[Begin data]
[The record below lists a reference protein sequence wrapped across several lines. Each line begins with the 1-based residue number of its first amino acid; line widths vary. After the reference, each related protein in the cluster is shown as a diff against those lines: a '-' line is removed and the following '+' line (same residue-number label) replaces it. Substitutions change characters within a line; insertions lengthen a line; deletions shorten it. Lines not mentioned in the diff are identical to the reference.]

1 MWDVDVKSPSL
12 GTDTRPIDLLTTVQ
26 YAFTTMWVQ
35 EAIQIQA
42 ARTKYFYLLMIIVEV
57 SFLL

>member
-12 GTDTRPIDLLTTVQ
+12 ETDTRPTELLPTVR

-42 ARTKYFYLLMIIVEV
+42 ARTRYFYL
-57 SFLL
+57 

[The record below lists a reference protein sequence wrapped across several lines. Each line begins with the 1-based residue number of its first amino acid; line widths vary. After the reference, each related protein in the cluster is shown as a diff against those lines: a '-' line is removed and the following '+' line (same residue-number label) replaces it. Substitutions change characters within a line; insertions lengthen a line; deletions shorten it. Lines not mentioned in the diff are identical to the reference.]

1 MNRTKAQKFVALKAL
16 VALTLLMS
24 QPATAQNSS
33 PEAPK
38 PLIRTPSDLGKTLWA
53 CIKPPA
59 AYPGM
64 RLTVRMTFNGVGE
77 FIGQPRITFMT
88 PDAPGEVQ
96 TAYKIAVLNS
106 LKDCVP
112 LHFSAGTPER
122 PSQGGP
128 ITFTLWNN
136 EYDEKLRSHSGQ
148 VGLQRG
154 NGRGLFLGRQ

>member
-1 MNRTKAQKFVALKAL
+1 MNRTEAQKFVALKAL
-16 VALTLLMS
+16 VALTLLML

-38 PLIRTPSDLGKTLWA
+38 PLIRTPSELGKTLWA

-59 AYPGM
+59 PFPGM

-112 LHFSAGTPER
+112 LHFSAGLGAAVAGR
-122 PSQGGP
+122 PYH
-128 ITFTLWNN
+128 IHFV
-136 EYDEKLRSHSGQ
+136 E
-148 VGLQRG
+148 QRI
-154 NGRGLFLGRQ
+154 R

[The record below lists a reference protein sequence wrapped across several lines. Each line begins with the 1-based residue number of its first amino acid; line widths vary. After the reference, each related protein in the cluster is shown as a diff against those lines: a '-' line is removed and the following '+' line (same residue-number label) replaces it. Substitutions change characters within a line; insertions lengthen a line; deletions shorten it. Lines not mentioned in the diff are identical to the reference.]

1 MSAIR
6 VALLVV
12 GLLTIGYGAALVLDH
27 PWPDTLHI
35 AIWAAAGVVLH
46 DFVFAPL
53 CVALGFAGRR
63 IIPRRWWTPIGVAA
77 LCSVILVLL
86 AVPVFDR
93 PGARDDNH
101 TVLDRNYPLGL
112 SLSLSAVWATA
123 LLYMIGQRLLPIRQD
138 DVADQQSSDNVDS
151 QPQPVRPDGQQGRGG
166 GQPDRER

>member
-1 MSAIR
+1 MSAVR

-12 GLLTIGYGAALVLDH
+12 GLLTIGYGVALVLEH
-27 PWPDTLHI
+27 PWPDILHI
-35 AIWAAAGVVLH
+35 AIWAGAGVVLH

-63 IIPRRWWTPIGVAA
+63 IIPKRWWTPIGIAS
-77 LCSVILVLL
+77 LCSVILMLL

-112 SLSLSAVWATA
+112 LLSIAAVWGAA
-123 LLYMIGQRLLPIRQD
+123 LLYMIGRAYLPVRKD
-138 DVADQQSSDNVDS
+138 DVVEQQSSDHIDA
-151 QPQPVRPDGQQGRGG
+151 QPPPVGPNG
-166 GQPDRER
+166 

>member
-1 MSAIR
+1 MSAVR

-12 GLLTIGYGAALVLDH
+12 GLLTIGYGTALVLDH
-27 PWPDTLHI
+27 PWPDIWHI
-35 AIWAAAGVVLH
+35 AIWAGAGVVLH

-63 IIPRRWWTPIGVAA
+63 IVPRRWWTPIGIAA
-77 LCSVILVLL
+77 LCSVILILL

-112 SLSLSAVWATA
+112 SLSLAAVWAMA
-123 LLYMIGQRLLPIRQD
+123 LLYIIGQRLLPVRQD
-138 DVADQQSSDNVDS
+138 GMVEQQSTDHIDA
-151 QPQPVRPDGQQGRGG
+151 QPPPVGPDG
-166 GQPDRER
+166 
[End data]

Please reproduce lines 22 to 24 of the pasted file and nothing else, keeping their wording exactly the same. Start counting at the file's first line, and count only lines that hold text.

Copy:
59 AYPGM
64 RLTVRMTFNGVGE
77 FIGQPRITFMT